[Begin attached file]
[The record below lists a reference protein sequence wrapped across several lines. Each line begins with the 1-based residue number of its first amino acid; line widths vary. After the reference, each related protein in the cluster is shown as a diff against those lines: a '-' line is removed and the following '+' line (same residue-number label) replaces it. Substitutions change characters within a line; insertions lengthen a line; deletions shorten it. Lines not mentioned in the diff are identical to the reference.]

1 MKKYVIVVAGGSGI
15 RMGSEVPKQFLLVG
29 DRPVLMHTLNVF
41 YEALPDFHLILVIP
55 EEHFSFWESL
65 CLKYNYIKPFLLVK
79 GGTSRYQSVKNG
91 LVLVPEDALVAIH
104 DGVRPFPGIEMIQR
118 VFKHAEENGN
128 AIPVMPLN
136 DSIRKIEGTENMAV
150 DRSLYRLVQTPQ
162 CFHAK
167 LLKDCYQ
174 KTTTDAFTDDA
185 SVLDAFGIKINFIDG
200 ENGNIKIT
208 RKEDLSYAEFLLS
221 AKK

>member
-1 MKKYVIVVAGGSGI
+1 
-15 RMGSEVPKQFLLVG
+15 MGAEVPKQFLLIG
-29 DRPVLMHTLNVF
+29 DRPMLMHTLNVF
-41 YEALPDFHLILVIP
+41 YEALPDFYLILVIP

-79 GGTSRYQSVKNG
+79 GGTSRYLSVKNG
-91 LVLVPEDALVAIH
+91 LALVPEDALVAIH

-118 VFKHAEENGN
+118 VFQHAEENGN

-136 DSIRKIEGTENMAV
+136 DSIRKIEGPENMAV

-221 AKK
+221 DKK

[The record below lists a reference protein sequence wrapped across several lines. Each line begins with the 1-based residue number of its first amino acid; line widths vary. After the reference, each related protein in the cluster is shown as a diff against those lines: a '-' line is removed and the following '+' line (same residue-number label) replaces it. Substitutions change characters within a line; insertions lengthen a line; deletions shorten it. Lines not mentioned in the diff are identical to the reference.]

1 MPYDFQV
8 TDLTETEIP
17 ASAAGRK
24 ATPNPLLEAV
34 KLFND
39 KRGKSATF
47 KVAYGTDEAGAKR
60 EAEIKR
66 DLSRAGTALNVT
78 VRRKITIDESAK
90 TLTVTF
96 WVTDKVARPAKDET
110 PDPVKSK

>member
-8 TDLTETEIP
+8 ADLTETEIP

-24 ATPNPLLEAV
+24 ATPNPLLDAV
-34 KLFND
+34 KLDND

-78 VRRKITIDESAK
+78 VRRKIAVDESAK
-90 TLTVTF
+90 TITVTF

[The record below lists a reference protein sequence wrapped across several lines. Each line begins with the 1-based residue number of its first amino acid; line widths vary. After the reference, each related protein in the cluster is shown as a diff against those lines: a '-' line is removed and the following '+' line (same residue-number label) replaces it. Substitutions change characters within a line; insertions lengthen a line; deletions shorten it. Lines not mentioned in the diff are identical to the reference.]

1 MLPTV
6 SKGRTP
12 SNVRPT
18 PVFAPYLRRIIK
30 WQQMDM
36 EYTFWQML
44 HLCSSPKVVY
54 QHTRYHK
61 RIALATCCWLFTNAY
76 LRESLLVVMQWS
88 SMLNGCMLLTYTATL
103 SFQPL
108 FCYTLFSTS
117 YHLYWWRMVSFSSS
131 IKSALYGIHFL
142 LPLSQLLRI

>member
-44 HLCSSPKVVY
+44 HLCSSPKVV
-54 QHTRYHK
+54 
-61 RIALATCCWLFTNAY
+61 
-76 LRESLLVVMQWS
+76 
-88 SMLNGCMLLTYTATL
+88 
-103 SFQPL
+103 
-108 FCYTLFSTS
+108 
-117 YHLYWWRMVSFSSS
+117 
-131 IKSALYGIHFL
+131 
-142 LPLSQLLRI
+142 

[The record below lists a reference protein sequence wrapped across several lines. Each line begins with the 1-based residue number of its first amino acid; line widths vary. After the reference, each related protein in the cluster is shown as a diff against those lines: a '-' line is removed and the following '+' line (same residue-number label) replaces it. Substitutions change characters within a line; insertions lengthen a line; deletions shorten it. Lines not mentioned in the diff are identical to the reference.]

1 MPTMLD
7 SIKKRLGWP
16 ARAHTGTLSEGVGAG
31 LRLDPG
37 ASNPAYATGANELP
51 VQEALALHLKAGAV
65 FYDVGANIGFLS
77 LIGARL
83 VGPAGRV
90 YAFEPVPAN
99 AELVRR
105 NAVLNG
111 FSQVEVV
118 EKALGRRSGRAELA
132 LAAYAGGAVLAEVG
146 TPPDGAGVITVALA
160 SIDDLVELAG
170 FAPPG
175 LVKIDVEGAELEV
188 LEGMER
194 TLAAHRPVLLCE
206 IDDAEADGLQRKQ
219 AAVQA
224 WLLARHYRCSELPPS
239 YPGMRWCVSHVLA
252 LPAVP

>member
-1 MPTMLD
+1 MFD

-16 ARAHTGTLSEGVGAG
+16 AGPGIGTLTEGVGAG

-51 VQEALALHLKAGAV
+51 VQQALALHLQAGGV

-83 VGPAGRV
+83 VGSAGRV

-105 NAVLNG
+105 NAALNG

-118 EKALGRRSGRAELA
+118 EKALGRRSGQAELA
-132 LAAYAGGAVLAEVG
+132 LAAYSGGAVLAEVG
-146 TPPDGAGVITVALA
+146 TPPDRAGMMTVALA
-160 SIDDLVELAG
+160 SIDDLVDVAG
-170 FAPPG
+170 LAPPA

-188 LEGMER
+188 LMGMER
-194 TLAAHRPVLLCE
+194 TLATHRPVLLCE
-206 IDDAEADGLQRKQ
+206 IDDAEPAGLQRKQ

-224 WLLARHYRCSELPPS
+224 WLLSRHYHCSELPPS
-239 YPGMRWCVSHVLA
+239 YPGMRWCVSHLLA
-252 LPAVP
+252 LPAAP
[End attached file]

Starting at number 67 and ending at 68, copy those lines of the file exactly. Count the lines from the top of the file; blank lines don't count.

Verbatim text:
1 MLPTV
6 SKGRTP